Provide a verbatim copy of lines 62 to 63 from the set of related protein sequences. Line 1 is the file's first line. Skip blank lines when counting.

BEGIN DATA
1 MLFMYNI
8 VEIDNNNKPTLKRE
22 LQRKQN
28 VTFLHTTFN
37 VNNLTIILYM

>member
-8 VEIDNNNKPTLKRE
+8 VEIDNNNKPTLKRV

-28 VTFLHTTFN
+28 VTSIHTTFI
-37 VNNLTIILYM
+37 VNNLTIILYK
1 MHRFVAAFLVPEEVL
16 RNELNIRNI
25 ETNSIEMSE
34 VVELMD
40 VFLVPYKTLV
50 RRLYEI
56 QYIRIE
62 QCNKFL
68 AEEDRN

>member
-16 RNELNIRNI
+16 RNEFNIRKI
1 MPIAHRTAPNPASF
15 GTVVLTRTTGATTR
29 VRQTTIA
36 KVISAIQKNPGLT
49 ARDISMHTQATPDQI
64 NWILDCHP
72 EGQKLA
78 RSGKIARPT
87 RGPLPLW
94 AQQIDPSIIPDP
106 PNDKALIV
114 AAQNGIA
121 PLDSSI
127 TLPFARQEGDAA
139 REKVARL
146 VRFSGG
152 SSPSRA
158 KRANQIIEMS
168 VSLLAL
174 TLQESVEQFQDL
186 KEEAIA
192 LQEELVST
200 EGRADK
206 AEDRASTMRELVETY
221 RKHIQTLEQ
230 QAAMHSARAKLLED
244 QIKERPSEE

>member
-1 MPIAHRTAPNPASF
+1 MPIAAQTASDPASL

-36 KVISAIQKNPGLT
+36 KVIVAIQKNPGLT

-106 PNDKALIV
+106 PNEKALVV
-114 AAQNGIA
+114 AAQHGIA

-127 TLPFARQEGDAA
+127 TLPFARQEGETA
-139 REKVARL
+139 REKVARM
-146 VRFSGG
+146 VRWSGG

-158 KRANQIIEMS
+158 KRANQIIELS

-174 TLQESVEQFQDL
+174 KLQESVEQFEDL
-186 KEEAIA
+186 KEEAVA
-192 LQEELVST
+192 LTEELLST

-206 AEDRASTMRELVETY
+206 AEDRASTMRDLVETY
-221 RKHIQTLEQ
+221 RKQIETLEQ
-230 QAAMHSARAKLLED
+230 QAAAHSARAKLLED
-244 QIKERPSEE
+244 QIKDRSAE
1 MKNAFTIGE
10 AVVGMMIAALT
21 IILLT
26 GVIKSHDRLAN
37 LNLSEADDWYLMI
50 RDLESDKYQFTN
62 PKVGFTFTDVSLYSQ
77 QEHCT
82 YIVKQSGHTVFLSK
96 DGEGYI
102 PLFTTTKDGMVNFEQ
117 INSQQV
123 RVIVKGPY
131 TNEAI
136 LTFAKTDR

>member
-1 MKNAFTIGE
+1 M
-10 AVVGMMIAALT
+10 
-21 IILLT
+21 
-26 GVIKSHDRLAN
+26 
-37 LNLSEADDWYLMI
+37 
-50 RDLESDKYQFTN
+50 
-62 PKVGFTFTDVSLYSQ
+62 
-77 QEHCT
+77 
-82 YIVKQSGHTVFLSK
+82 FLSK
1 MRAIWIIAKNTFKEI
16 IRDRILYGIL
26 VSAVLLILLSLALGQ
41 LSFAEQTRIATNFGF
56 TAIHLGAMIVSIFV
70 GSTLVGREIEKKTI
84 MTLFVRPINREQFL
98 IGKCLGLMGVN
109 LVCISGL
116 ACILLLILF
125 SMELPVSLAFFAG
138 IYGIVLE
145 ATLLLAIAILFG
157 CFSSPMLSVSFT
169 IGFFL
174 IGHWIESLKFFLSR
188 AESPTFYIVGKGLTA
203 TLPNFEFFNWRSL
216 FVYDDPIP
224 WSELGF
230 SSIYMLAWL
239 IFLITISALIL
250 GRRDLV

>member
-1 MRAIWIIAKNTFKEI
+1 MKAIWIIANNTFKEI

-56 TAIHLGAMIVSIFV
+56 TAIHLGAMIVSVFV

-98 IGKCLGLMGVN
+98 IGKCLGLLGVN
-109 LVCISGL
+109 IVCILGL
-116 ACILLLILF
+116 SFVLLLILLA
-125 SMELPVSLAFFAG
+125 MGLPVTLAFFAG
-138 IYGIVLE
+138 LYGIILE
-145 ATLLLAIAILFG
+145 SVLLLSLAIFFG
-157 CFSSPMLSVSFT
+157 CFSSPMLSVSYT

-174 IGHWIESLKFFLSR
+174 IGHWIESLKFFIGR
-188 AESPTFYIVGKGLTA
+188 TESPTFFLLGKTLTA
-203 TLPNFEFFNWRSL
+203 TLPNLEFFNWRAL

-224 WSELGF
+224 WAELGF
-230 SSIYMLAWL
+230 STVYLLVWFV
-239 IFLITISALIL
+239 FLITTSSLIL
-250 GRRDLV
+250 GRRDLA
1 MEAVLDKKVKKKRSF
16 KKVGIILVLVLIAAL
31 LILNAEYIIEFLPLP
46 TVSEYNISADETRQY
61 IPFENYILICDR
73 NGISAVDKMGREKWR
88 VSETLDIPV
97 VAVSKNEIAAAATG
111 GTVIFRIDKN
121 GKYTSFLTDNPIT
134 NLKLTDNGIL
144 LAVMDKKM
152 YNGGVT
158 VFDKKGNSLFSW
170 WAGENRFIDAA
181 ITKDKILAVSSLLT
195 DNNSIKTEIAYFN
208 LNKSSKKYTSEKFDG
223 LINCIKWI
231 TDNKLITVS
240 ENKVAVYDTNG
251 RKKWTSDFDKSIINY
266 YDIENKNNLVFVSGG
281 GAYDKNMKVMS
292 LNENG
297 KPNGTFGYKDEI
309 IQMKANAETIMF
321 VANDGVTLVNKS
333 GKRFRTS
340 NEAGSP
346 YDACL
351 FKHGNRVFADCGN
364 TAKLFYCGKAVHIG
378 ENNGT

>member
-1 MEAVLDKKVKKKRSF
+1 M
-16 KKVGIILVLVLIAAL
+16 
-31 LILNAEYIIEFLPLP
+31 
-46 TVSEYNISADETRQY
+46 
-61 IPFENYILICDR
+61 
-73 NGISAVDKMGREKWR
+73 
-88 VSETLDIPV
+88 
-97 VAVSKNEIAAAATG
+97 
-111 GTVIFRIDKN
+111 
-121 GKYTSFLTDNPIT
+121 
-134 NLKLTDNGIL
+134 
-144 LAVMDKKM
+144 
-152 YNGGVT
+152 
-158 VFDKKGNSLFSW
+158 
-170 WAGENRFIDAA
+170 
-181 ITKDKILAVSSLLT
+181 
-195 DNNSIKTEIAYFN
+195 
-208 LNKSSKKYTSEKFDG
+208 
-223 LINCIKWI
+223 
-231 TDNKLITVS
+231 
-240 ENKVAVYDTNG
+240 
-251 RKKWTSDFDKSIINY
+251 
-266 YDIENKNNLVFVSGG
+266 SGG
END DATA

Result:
+127 TLPFARQEGETA
-139 REKVARL